Tuesday Ticklers

Facts about Occasions – Birthday Facts

·         In America, there was once a tradition where the child was spanked gently; once for every year he had lived and once for good luck. A child of ten would be spanked eleven times.
·         In Ireland, the birthday child was lifted by his hands and feet and & quot; bumped & quot; on the floor, once for every year he has lived, and once for good luck.
·         In Denmark, a flag is flow outside the window when someone in the house is celebrating a birthday
·         Korea has an interesting birthday tradition. When a child’s first birthday is celebrated it is dressed in special clothes. Guests gather for a huge feast and leave money for the child, whose future is foretold by the things he picks up.
·         In Russia, a birthday pie is served in lieu of a cake. A message is carved on the crust.
·         Traditionally, children in Japan celebrated their birthdays on January 1. Family and friends gathered around to protect them and that’s how birthday parties originated.
·         The actual day you were born only comes once every seven years. For instance, if you were born on Wednesday, your birthday will only fall on that day every seven years. The other six years, you are actually celebrating your birth date.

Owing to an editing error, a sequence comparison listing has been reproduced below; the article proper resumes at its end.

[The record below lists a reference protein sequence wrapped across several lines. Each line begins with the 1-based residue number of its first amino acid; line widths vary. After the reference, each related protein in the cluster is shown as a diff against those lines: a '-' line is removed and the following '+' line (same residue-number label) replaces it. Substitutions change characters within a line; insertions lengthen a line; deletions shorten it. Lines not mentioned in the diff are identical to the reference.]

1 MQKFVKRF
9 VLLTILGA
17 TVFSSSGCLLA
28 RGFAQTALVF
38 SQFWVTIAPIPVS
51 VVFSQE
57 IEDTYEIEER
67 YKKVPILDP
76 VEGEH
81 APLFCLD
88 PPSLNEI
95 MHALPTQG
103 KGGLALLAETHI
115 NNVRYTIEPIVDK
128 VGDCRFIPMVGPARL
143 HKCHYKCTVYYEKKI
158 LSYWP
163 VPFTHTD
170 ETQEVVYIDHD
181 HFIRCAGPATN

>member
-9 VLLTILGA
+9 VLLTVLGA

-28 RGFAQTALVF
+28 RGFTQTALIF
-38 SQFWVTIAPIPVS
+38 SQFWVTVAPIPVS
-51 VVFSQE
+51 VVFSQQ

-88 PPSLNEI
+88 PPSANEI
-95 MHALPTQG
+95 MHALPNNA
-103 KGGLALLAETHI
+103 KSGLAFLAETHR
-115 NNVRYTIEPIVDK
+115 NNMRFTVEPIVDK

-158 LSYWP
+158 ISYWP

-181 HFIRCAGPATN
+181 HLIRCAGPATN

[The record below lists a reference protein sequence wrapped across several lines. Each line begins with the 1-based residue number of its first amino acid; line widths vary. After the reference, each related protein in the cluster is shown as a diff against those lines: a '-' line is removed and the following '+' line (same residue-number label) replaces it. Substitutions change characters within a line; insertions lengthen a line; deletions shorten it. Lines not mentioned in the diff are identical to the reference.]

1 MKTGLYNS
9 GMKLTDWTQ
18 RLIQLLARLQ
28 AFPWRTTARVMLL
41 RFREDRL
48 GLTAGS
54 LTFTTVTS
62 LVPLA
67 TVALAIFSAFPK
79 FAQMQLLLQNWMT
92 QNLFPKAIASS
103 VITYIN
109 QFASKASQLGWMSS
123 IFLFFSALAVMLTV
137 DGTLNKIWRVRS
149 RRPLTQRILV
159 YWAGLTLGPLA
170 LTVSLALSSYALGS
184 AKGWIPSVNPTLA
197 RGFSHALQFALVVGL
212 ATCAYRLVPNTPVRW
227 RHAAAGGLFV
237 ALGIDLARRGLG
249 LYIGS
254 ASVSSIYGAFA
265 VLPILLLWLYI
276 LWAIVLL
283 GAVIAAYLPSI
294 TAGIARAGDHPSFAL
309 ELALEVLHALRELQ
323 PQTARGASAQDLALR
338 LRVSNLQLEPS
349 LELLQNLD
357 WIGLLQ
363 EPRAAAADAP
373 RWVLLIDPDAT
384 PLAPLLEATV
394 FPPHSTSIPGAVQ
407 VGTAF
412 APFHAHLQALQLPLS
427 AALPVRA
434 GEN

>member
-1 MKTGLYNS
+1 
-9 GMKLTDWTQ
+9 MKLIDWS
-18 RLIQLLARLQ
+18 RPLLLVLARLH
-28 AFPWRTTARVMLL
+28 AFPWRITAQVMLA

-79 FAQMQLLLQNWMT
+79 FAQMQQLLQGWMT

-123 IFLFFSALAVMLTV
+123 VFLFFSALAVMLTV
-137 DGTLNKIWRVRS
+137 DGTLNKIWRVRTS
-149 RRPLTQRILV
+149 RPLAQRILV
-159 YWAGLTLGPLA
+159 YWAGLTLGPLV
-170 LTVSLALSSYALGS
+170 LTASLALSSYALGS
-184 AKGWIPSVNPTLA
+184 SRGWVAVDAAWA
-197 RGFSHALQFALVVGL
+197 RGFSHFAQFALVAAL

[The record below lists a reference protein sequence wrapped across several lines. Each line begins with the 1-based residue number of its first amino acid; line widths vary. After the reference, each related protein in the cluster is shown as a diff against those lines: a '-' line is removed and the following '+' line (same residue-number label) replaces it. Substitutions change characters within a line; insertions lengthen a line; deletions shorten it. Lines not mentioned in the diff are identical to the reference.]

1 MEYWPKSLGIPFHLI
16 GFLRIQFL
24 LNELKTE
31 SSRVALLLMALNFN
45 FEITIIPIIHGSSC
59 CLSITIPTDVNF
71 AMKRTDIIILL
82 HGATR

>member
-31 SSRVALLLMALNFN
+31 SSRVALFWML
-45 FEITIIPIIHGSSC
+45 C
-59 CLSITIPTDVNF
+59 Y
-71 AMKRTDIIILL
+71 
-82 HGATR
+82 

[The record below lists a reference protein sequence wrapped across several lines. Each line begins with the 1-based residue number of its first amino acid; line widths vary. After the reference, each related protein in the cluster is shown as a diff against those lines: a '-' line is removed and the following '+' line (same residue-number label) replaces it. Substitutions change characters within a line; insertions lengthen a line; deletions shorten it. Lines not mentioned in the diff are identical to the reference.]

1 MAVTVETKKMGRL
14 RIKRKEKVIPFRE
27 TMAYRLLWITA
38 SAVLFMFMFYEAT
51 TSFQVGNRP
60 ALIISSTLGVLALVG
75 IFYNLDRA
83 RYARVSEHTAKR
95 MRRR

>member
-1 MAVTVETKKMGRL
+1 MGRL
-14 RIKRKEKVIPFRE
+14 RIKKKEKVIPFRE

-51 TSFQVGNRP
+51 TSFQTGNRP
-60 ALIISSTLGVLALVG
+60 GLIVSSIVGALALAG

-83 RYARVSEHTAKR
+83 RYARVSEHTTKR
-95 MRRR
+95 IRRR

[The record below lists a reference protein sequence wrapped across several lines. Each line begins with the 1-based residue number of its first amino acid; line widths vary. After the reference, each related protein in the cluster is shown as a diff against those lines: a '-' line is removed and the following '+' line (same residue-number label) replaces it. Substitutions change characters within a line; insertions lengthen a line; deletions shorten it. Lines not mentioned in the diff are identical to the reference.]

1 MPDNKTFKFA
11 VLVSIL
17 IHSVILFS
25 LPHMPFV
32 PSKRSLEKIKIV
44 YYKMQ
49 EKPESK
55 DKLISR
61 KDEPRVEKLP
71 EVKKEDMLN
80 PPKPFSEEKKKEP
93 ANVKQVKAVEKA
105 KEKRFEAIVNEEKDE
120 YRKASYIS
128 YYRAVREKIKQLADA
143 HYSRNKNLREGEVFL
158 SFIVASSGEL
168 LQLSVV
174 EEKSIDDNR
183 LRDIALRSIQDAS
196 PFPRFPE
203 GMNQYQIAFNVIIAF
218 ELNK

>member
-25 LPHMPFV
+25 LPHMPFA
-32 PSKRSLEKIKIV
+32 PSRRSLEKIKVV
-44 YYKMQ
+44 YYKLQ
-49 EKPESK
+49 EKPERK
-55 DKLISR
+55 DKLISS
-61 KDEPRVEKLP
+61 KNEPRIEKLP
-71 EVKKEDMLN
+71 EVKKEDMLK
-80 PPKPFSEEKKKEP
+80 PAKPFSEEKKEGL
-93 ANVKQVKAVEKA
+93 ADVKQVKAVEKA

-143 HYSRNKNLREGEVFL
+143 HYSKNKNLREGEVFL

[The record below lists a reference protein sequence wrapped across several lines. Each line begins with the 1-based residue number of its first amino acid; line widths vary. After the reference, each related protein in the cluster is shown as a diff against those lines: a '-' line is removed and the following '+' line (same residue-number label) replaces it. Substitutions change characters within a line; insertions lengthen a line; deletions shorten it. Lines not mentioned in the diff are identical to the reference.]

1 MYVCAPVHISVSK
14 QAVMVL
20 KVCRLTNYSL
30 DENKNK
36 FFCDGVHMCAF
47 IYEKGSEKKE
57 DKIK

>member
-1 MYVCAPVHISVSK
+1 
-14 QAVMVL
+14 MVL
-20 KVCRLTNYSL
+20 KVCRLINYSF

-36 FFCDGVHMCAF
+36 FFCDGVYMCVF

"HAPPY BIRTHDAY TO YOU!", the four-line ditty was written as a classroom greeting in 1893 by two Louisville teachers, Mildred J. Hill, an authority on Negro spirituals, and Dr. Patty Smith Hill, professor emeritus of education at Columbia University.
·         The melody of the song Happy Birthday to You was composed by Mildred J. Hill, a schoolteacher born in Louisville, KY, on June 27, 1859. The song was first published in 1893, with the lyrics written by her sister, Patty Smith Hill, as "Good Morning To All."
·         The song, Happy Birthday to You was copyrighted in 1935 and renewed in 1963. The song was apparently written in 1893, but first copyrighted in 1935 after a lawsuit (reported in the New York Times of August 15, 1934, p.19 col. 6)
·         In 1988, Birch Tree Group, Ltd. sold the rights of the song to Warner Communications (along with all other assets) for an estimated $25 million (considerably more than a song). (reported in Time, Jan 2, 1989 v133 n1 p88(1)
·         In the 80s, the song Happy Birthday to You was believed to generate about $1 million in royalties annually. With Auld Lang Syne and For He's a Jolly Good Fellow, it is among the three most popular songs in the English language. (reported in Time, Jan 2, 1989 v133 n1 p88(1)Happy Birthday to You continues to bring in approximately 2 million dollars in licensing revenue each year, at least as of 1996 accounting, according to Warner Chappell and a Forbes magazine article.